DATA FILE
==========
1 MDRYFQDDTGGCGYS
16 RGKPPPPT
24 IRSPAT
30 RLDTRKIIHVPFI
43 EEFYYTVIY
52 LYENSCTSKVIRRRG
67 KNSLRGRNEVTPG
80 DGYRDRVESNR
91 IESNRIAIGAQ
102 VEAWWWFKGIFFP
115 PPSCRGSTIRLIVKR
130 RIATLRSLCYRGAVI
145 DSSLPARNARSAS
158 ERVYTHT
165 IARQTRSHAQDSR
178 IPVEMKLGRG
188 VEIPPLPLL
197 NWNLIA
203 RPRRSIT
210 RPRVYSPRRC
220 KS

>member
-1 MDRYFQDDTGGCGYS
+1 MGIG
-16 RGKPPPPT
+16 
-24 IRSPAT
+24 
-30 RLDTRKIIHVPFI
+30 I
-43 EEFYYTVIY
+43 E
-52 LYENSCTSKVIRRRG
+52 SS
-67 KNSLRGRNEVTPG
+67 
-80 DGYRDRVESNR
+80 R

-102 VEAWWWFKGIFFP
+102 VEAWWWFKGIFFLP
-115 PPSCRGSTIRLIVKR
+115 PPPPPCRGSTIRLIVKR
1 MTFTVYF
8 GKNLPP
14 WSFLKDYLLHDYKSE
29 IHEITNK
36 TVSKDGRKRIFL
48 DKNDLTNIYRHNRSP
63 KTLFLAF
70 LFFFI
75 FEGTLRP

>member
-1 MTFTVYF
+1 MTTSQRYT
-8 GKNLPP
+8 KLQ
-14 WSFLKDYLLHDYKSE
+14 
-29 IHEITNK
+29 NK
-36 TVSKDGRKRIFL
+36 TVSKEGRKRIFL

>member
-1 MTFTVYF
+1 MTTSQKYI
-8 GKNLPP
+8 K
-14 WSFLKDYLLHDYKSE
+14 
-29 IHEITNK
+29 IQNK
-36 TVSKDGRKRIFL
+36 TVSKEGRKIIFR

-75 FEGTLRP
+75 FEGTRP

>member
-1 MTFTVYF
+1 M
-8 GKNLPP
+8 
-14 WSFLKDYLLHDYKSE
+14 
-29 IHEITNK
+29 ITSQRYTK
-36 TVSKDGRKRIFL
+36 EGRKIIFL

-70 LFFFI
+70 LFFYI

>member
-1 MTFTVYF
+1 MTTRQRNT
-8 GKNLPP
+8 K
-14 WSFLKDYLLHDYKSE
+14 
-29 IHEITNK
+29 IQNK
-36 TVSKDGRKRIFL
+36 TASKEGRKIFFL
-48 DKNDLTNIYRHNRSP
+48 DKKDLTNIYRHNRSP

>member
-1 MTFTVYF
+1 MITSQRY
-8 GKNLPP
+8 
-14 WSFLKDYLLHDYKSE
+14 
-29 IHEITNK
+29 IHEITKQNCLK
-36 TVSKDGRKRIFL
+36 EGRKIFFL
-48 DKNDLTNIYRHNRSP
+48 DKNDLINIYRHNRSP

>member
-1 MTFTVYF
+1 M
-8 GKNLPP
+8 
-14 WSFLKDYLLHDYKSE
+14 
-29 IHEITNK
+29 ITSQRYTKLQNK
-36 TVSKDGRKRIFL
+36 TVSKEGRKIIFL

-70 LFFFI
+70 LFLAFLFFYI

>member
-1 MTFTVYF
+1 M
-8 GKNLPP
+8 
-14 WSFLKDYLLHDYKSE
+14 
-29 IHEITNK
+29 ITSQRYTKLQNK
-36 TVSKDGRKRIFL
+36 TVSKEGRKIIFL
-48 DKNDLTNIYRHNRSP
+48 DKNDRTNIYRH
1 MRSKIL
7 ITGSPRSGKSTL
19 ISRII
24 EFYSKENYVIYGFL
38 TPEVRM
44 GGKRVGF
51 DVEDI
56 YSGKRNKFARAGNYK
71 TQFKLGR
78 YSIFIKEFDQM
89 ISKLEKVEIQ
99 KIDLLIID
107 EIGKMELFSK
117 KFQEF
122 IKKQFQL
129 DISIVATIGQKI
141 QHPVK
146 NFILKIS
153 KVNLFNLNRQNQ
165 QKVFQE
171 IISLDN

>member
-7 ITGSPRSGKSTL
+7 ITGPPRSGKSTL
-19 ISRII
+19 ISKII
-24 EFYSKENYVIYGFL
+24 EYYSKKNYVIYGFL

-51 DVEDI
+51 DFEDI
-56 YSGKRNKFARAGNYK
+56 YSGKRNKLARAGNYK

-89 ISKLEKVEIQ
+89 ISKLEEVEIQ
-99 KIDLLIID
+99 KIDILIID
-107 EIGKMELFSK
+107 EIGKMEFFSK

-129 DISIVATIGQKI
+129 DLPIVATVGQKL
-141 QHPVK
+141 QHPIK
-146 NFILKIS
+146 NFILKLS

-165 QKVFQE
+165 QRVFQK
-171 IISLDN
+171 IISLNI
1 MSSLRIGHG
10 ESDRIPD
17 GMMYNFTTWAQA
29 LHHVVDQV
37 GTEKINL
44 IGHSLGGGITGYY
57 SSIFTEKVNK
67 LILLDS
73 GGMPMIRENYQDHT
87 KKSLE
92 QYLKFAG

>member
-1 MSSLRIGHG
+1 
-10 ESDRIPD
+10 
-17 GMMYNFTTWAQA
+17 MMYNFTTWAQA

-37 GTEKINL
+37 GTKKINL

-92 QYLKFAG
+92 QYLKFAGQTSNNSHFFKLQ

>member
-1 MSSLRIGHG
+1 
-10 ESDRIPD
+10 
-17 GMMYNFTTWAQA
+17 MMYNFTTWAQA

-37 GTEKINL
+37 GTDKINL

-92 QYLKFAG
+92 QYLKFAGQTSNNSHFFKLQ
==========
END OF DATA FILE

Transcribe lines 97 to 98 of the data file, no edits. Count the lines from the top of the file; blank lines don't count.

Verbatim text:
+29 IQNK
-36 TVSKDGRKRIFL